Video games are powerful tools of having a network of gamers who enjoy, learn and share each others' common goals and experiences. Whether it is violent or not, these gamers look for their respective identities and take a number of hours in order to alleviate their status and be recognized in the affinity groups. It is amazing to know that people all over the world can have communities of players that can communicate through chatting by typing and talking through their headsets. As long as you have the right gadgets, you are ready to go. I also knew that some of these games are really expensive. However, they do not mind at all because in playing they feel ownership of their respective identities. Moreover, they can also express themselves. They can explore, make, and recreate. They feel that they belong. It is also interesting to know on how players are so affected to the game like the story of a 15-year old boy who's name is Adrian. When he died in the game EverQuest, he kept murmuring, "I'm going to die," as if he is going to die for real. He really tried hard to be resurrected by communicating to his playmates.
I also agree with Gee's point about the social mind - if the human mind is a powerful pattern recognizer-and the evidence very much suggests it is-then what is most important about thinking is not that it is "mental," something happening inside our heads, but rather that it is social, something attuned to and normed by the social groups to which we belong or seek to belong. As human beings, we do everything that we can in order to be accepted, appreciated, and recognized in the group just like the affinity groups in video games. If we affiliate ourselves in a group like a network of teachers, we are trying our best to be updated and even go back to school for graduate studies. We do not want to stop learning. If we join professional networks, we also learn more from each others' experiences. This makes networking a powerful source of knowledge.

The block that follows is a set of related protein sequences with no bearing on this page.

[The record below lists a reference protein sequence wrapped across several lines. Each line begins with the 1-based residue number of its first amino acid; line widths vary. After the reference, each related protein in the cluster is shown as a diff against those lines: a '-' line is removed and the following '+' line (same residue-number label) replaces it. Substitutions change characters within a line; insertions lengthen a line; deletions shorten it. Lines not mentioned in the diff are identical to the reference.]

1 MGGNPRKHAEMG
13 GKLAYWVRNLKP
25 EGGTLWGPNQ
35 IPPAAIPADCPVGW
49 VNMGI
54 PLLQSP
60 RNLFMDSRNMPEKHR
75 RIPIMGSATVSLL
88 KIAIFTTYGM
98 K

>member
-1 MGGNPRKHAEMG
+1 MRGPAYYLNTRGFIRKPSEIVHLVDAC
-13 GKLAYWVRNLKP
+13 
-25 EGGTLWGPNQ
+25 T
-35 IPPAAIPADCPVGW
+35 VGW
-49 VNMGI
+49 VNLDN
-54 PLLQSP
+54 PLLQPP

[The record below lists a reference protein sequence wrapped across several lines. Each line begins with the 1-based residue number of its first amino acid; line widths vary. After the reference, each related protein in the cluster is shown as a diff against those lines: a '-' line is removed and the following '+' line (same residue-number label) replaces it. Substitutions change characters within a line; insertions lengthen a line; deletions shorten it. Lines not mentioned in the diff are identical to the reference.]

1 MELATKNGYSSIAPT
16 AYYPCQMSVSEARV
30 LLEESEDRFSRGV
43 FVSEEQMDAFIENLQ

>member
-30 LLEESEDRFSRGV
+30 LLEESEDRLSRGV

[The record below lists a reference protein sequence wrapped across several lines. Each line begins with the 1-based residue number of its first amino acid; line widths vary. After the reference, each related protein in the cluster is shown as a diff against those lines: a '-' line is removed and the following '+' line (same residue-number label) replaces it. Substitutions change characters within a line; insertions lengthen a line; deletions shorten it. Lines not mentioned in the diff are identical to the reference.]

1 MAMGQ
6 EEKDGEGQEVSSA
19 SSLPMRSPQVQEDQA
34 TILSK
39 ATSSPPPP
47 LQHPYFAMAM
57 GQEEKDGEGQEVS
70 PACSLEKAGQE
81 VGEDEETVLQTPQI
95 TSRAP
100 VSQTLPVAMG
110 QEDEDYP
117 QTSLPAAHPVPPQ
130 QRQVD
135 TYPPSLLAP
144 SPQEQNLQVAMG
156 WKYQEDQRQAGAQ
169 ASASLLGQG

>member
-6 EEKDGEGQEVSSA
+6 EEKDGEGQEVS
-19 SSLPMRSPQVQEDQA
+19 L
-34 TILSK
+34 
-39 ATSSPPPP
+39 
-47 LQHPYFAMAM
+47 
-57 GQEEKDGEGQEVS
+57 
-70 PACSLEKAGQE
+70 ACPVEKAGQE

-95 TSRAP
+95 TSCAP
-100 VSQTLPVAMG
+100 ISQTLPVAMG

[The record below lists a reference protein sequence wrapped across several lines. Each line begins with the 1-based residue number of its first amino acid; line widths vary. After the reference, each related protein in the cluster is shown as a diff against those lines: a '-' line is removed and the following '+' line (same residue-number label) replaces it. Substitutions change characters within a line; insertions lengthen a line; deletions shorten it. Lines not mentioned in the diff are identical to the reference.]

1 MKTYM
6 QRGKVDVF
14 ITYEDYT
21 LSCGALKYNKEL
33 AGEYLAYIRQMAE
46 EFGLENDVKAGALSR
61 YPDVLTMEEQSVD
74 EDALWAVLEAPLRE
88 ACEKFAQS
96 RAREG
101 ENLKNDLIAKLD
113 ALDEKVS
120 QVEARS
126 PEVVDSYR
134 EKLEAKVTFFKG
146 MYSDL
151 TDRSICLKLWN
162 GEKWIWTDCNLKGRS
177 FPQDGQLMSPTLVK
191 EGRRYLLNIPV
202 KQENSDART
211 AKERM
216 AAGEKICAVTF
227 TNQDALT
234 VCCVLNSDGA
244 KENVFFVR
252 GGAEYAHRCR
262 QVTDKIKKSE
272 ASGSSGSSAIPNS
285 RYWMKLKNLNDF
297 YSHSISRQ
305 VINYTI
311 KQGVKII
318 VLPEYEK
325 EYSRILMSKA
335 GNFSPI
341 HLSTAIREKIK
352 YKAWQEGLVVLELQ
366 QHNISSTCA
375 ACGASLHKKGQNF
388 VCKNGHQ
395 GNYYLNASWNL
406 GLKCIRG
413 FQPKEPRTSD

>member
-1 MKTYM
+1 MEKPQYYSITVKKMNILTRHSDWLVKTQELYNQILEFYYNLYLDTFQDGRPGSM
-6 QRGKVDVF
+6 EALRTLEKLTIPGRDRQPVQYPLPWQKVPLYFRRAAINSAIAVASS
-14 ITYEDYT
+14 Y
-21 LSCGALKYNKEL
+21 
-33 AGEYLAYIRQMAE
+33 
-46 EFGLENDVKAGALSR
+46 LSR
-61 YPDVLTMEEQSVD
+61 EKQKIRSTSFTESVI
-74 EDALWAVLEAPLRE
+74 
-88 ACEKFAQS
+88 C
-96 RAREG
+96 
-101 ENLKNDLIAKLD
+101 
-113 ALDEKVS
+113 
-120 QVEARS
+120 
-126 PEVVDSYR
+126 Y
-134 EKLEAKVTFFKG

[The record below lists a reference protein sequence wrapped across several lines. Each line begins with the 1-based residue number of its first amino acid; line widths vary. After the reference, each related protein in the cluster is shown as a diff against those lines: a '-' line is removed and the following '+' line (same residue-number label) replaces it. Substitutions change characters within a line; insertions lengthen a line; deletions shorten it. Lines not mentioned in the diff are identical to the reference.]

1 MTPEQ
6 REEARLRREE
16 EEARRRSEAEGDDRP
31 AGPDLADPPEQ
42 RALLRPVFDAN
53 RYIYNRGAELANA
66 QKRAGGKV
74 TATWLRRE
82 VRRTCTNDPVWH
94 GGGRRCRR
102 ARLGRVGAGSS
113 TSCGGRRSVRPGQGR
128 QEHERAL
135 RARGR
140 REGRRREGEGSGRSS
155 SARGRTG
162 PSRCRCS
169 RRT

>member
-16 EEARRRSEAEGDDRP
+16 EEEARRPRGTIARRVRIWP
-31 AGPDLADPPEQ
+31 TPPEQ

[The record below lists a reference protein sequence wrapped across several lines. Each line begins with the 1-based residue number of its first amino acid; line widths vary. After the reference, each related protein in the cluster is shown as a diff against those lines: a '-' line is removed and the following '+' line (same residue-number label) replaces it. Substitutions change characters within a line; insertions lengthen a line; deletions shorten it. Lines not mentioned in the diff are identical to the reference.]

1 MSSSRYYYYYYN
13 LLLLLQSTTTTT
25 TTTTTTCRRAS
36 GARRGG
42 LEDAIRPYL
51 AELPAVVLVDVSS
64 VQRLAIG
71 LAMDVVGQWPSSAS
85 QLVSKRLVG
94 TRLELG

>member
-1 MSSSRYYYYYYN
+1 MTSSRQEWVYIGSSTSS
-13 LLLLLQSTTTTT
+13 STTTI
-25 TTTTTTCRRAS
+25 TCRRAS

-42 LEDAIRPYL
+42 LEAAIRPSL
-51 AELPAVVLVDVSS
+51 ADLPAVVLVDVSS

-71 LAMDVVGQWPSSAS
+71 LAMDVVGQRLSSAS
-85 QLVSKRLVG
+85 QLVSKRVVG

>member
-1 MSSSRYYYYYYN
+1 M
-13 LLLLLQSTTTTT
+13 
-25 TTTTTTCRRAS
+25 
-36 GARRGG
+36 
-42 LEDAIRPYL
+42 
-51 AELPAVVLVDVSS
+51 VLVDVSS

With my RCT 3 experience, the principle that is reflected in my game is Insider Principle - the learner is an "insider," "teacher," and "producer" (not just a "consumer") able to customize the learning experience and domain/game from the beginning and throughout the experience. RCT 3 allows me explore and create my own amusement park. With this, it gives me freedom where I can put my rides, stalls, and facilities. As I achieved the tycoon stage, it gives me a sense of fulfillment that I made it!
Dispersed Principle and Affinity Group Principle
I would like to use one of the groups that I joined in Facebook - Fulbright Foreign Language Teaching Assistant (FLTA). I knew about this when we had our workshop in Washington, D.C. last December 2008. Out of 420 participants, it was difficult to reach them all. With this, the FLTA network in Facebook allows us to share each others' experiences. Even if this is a diverse group, it never hinder us to share each others' interest. This network also allows us to share some strategies on how to teach our languages to non-native speakers. I learn a lot from them. With the use of this technology, the world is not far beyond me.